Perhaps you’re like me and the only thing that even comes close to getting you to exercise is the threat of paying a boatload of cash each day you forgo an elevated heart rate (I have an app that makes me pay if I don’t work out).
Or perhaps you’re more like my coworker Casey, an exercise fiend who is vaguely addicted to the notion of a quantified self (which I am too, even though my quantifications are significantly inferior to Casey’s, whom I once spotted wearing both a FitBit Flex and a Jawbone Up at the same time).
Regardless, there is probably some kind of health app or device out there eager to get your dough–out of your middle and out of your wallet alike. The only problem, according to many personal health informatics researchers, is that most of what’s on the market right now is seriously lacking in the evidence-based study department.
One researcher told me that most health related apps and devices are actually classified as “entertainment programs” because there is virtually no scientific evidence backing up claims that they’ll help us eat more nutritiously, exercise more vigorously, live longer, live healthier, etc.
And though many of them may have good track records, that’s likely because the people who download these apps and purchase these devices are already in the “action” or “maintenance” phase of the so-called “transtheoretical model of behavioral change.” The people that could most benefit from health apps are perhaps least likely to seek them out.
But suppose you had more at your disposal than a slew of data points telling how your BMI, average pace, total mileage, weight, and body fat percentage have changed over time. Because perhaps those aren’t really all that valuable after all.
“The goal is to reinforce lifelong well being,” post doctoral researcher Shree Durga told me last week. “We need to give real importance to lifelong well being.” Metrics like calorie consumption and weight loss are going to mean different things for different people at different stages of health, she said. So her theory, and that of professor Magy Seif El-Nasr, whose lab Durga is a member of, is that engaging people on a more holistic level could have more of an impact than numbers alone.
Seif El-Nasr is spearheading research on a game called Spa Play, developed by Lisa Anders of Ignite Play, a health and wellness computer game company based in Vancouver, Canada. Seif El-Nasr advised on the design and development of the game and is now interested in learning about its long-term health impacts.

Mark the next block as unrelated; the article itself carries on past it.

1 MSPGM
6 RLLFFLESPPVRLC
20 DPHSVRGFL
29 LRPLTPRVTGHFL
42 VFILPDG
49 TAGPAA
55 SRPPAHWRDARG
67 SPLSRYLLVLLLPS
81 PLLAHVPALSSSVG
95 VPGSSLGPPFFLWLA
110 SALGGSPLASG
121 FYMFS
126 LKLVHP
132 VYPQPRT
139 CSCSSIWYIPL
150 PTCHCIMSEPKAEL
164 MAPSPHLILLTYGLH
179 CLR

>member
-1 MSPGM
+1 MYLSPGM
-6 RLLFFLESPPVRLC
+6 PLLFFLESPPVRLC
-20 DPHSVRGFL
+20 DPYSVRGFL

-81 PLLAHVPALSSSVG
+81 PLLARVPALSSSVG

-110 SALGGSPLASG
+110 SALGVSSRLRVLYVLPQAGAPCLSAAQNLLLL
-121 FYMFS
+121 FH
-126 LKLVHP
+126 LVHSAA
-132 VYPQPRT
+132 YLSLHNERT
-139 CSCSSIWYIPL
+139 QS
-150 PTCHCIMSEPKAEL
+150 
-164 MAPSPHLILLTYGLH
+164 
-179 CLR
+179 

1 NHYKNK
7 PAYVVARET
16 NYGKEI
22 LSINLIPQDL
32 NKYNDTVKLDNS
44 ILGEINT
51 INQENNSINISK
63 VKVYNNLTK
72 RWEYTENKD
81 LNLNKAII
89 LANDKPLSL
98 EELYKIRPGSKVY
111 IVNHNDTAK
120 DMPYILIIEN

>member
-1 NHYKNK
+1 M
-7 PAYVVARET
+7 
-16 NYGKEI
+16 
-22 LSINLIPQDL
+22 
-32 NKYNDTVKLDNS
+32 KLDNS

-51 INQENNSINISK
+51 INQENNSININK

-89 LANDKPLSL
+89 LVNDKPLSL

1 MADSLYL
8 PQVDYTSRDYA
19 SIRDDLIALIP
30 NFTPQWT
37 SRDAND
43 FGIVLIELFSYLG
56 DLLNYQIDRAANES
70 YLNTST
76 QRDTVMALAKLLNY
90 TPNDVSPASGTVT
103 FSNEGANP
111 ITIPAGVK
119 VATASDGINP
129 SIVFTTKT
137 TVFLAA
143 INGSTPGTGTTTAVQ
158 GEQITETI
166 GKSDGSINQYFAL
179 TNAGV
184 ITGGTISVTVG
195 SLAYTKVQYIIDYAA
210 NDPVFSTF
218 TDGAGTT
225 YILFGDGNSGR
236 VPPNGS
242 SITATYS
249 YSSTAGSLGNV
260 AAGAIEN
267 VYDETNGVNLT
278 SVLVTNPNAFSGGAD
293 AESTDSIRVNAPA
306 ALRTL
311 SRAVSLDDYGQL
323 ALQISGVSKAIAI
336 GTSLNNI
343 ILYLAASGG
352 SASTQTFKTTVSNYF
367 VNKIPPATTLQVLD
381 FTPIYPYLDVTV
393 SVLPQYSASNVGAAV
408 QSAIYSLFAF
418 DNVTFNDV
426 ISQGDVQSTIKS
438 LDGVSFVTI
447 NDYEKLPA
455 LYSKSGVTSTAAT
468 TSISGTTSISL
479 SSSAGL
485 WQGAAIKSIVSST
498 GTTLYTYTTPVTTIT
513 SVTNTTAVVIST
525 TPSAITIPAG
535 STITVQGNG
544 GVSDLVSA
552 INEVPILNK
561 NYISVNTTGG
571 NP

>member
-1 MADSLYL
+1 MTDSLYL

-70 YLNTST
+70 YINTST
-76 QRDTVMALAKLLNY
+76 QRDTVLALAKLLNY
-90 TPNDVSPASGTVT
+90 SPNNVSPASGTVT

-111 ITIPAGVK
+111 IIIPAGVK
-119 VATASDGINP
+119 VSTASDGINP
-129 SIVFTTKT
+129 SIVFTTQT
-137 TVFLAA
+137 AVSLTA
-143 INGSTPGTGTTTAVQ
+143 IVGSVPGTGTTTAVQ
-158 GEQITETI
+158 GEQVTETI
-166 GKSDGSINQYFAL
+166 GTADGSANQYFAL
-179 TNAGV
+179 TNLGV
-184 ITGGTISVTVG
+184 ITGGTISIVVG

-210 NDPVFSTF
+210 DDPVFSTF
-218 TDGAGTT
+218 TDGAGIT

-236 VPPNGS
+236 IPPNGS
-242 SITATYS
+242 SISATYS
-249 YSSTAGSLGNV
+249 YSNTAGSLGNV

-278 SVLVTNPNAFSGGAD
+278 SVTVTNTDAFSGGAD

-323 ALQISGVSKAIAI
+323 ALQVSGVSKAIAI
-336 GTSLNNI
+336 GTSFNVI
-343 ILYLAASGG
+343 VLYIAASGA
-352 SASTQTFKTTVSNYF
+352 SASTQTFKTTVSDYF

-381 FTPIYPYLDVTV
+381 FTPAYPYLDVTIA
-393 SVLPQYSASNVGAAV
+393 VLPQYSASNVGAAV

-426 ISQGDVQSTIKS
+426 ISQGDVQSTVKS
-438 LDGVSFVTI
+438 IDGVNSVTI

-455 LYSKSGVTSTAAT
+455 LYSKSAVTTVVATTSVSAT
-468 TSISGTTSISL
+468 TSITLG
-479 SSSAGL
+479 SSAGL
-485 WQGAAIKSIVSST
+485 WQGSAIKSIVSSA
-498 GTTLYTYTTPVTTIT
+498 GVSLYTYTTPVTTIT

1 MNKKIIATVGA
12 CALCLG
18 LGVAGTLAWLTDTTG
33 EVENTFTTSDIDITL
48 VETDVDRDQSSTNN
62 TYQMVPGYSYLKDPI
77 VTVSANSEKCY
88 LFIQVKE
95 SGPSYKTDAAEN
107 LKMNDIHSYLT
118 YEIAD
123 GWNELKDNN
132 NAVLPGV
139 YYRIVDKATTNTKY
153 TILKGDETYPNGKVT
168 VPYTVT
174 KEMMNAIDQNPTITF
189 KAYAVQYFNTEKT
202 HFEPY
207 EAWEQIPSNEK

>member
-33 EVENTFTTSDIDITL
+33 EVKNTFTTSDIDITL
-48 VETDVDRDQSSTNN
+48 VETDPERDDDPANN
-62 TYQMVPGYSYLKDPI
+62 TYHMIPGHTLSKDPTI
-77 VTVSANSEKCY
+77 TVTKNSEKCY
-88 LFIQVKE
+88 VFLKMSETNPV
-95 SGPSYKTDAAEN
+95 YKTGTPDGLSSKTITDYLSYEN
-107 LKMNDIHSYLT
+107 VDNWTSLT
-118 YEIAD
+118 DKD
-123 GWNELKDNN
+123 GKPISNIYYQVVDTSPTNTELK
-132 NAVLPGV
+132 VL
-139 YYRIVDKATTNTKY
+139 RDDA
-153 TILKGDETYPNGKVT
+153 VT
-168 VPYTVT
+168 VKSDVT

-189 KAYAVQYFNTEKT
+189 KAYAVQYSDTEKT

At the begining of the year, Durga lead a six-week pilot study to examine how users interacted with the game, which is similar to games like FarmVille and The Sims, offering a blank palette of land (in this case, a tropical island) for players to develop through continued engagement. The difference between Spa Play and these other games, however, is that the majority of the play takes place outside of the virtual world.
When players do things in their real lives, like drink eight glasses of water in a day or switch out an apple for a candy bar or go for a walk during their lunch break, they get points in the game. More points means more fun to be had in the virtual world. And more fun in the real world too: Points also add up to gift certificates from different active living vendors, like My Yoga Online and Tracktivity.
With the pilot data in hand, the team now has a sense of how people interact with the game and the kinds of things they like to do in it. For instance they now know that players enjoy community-based “quests,” such as a local running group that earns points collectively, and real time interactions with other players. But now they want to find out if the game actually does anything for the players in return.
Seif-El Nasr has launched a larger study that will follow players over the course of three-months to find out wether the game promotes long term health behavior change. I mentioned the transtheoretical model (TTM) earlier and that wasn’t just to prove I know a big word. Durga’s team is specifically targeting people in the contemplation, preparation, and action stages of this model, which assesses a person’s willingness to act on a new, healthier behavior. She wants to find out if the game helps players progress from one stage of the model to the next, moving, for instance, from wanting to want to be healthier, to wanting to be healthier, and then actually taking steps to get there.
She’s hoping for several dozen participants, each of whom will be rewarded with a $50 gift card for their participation over the three months as well as the free use of a FitBit Flex during that time.